Bengali polymath Rabindranath Tagore FRAS (/Fellow of the Royal Astronomical Society/) became a writer, playwright, musician, philosopher, social reformer and painter. In the nineteenth and early twentieth centuries, he used contextual modernism to convert Indian art, Bengali literature, and music. Gitanjali, whose poetry is defined as “deeply sensitive, fresh and beautiful”, became the primary non-European and songwriter to receive the Nobel Prize in Literature in 1913. Tagore’s “stunning prose and mystical poetry” is unknown in large part from the doors of Bengal, regardless of the reality that his lyrical songs were considered religious and mercurial. He became a Fellow of the Royal Asiatic Society. Tagore was referred to as the “Bard of Bengal” and ran through the nicknames Gurudev, Kobiguru and Vishwakobi.
Tagore, a Bengali Brahmin from Calcutta with Jess Ore and an aristocratic lineage in the Burden region, began writing poems at the age of 8. His first serious poem, Se Anusha (“Sun Lion”) was posted at the age of 16. Revered as a gem through the literary establishment. He was better off writing his first brief testimony, which performs through 1877, which was launched under his own call. He strongly opposed nationalism, condemned the British Raj. In addition, he created a large canon as a mentor to the Bengal Renaissance, which included paintings and doodles, multitudes of books, and over 2,000 songs. In addition, he also founded the Visva-Bharati University, which perpetuates his legacy.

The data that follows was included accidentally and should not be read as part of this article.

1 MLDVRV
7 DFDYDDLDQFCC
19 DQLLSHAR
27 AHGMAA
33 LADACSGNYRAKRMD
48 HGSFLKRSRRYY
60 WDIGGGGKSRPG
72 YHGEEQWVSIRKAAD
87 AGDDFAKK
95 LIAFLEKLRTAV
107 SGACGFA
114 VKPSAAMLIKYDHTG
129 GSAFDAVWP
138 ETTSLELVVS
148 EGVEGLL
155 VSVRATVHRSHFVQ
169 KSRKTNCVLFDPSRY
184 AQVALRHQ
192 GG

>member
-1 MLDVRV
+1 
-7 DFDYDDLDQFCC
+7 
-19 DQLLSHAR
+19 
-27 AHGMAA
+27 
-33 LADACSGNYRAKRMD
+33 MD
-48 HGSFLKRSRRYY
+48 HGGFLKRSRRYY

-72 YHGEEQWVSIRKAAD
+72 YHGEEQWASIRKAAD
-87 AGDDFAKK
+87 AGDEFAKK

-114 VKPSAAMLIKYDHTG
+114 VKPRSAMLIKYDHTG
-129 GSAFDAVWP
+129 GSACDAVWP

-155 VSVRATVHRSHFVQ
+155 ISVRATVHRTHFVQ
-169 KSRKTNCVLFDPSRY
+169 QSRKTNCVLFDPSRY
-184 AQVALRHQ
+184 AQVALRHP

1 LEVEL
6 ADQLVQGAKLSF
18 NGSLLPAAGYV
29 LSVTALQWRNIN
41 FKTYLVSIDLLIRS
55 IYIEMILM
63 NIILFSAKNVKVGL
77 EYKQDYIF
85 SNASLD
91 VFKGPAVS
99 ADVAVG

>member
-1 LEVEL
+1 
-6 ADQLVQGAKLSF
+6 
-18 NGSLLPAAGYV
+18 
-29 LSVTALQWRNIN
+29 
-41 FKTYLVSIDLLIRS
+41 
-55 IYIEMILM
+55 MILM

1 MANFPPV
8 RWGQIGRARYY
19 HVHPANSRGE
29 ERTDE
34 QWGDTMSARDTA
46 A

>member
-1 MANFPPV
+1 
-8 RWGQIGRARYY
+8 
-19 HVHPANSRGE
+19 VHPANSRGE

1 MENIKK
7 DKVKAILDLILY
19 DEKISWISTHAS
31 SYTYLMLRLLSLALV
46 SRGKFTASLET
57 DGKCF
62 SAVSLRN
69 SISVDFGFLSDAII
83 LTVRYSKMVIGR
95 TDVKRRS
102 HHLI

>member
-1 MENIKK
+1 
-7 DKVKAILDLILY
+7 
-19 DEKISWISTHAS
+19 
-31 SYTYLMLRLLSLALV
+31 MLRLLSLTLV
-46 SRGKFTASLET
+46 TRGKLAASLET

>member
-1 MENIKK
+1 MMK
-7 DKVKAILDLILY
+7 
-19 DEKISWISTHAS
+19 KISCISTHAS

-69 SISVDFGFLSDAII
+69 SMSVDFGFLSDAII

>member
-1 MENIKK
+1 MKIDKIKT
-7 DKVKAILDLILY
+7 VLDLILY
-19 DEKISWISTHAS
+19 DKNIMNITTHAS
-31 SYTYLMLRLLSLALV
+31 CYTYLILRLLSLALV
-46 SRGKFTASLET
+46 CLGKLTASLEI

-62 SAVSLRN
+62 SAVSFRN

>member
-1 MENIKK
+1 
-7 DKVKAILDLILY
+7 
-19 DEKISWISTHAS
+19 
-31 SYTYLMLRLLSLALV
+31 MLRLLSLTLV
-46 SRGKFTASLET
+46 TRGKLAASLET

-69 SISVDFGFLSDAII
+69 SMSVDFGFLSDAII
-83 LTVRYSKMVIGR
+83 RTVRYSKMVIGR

By rejecting rigorous classical paperwork and defying language conventions, Tagore modernised Bengali art. His books, brief tales, songs, dance plays, and essays protected each political and personal subjects. His maximum famous compositions are Gitanjali (Song Offerings), Gora (Fair-Faced), and Ghare-Baire (The Home and the World). His poems, brief tales, and novels have acquired reward or grievance for his or her lyricism, colloquialism, realism, and synthetic introspection. Two international locations have followed his works as their countrywide anthems: Bangladesh’s “Amar Shonar Bangla” and India’s “Jana Gana Mana.” His paintings served as the premise for the countrywide music of Sri Lanka.